Charlie was born on March 17, 2013 in Arlington Heights, IL. Being born on St. Patrick’s Day means you’re lucky, right? We thought so. Five months before getting pregnant with Charlie, we had a miscarriage and were convinced when we knew Charlie was coming, that God had a big purpose for his life. We were right… we just didn’t know it yet. Charlie was one in a million.
At seven-weeks-old, Charlie got a cold. One evening, his breathing got so labored that we took him to the ER. They admitted us for observation. The next day, he went into respiratory arrest and several nurses worked hard to save him. He was intubated and we were sent by ambulance to Lurie Children’s Hospital in downtown Chicago. There, we found out that Charlie had the Human Metapneumovirus. It acts similarly to RSV and is very aggressive. He was in the PICU for ten days until he recovered and we all went home thankful.
In August of 2014, we moved back to our hometown of Tulsa, OK to be a part of a great ministry and to be closer to extended family. One of the things we were looking forward to was getting “fresh eyes” on Charlie. For the first year and a half of his life, he was in and out of the doctors office with ear infections, colds, viruses, etc. and he was starting to become uninterested in food . Our new pediatrician took one look at him and knew something wasn’t right. We began a series of tests with a neurologist and started seeing a physical therapist because Charlie wasn’t walking yet, like other kids his own age.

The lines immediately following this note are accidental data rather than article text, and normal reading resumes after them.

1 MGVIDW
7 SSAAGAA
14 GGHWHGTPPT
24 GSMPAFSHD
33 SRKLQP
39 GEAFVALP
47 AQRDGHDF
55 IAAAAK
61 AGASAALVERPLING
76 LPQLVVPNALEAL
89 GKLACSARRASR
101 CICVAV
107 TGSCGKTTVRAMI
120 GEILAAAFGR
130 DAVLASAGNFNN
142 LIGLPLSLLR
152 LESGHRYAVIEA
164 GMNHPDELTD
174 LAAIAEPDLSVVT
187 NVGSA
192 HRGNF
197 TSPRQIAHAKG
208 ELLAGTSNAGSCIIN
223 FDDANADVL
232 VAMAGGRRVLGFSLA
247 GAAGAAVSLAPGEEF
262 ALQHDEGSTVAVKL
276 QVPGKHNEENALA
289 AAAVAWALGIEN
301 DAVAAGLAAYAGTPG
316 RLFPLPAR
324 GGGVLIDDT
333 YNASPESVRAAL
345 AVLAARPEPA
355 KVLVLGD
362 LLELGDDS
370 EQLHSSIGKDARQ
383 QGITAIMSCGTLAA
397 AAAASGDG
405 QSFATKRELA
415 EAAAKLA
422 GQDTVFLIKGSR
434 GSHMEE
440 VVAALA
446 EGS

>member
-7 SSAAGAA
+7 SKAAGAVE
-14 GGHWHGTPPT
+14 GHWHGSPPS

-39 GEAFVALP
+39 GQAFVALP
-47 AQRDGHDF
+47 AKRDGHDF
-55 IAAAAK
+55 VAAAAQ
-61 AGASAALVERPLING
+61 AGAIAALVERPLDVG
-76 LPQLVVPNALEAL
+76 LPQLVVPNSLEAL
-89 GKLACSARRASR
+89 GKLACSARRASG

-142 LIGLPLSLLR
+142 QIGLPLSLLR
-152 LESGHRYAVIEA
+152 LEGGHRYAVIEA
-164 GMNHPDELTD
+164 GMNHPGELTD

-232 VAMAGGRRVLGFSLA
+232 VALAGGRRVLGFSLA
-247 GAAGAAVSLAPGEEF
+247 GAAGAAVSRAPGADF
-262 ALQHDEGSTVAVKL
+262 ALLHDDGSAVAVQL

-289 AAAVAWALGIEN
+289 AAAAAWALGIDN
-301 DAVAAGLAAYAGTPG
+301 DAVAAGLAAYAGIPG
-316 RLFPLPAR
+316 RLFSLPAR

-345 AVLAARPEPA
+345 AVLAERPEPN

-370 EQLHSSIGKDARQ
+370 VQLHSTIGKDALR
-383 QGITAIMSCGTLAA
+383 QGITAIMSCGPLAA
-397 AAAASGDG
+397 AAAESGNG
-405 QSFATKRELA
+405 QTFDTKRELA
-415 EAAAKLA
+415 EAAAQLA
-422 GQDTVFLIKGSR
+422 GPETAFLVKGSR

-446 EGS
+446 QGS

Charlie continued to struggle eating and was losing weight rapidly. Together with our doctors, we decided that he needed a feeding tube in his stomach to help him stay healthy and grow. So on December 8th, 2014 we went in for surgery. However, when the surgeon came to examine him, he had a fever and slight cough. Charlie was admitted to the hospital and we found out that he had three viruses, was extremely anemic and his electrolytes were dangerously low. What we thought would be a one-week stay turned into six. Doctors tried to figure out what was going on by running every test under the sun. His IgG antibodies were low but they weren’t sure why. They told us that many of the blood tests were coming back normal and that whatever was going on with Charlie wasn’t “textbook.” He had three blood transfusions and three IVIG infusions and finally was strong enough to have his surgery. Once the surgery was complete we were able to come home. The doctors said that Charlie would need to have monthly IVIG infusions to keep his immune system healthy. The doctors wondered if the immune struggles he had were due to the lack of nutrition. They asked that we follow-up with the immunology clinic at
Arkansas Children’s Hospital.
We were three months post our long hospital stay, Charlie had gained over 7 pounds and was acting like a normal, crazy toddler. He still wasn’t eating by mouth but thanks to his monthly IVIG infusions, he hadn’t been sick once. This is something we had never experienced with him and it seemed as though he was going to be fine. On April 6th, 2015 we had our follow-up in Little Rock and we bounced into the appointment thinking the doctor would confirm how great Charlie was doing and that this whole episode was just a bump in the road. When the doctor came in he began to explain that Charlie was at risk of having a rare autoimmune disease. When we asked him how confident he was, he said, “50/50.” So they drew some blood and said it should be back in a few weeks. We went home nervous and praying for the best. It only took 48 hours and we heard back from the doctor in Arkansas. We were shocked to hear so soon. Charlie’s blood test confirmed that he had Hyper-IgM. This disease is so rare that it affects one in a million boys and the only chance at a cure is a bone marrow transplant. And so our journey begins...